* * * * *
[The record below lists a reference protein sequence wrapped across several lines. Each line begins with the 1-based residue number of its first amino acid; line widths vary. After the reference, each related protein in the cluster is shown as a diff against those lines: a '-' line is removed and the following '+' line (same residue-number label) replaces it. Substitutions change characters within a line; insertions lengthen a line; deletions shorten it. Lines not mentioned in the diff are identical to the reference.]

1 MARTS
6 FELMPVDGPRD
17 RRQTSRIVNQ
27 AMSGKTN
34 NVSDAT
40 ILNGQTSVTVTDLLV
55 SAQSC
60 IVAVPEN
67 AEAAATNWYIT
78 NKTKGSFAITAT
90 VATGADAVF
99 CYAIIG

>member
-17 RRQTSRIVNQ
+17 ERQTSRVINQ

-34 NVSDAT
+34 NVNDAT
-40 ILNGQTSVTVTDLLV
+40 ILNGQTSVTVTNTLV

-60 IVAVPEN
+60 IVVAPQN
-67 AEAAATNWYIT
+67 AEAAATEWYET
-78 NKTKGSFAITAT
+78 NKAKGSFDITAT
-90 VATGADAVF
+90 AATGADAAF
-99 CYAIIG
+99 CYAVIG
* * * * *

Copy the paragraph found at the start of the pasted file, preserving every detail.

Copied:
[The record below lists a reference protein sequence wrapped across several lines. Each line begins with the 1-based residue number of its first amino acid; line widths vary. After the reference, each related protein in the cluster is shown as a diff against those lines: a '-' line is removed and the following '+' line (same residue-number label) replaces it. Substitutions change characters within a line; insertions lengthen a line; deletions shorten it. Lines not mentioned in the diff are identical to the reference.]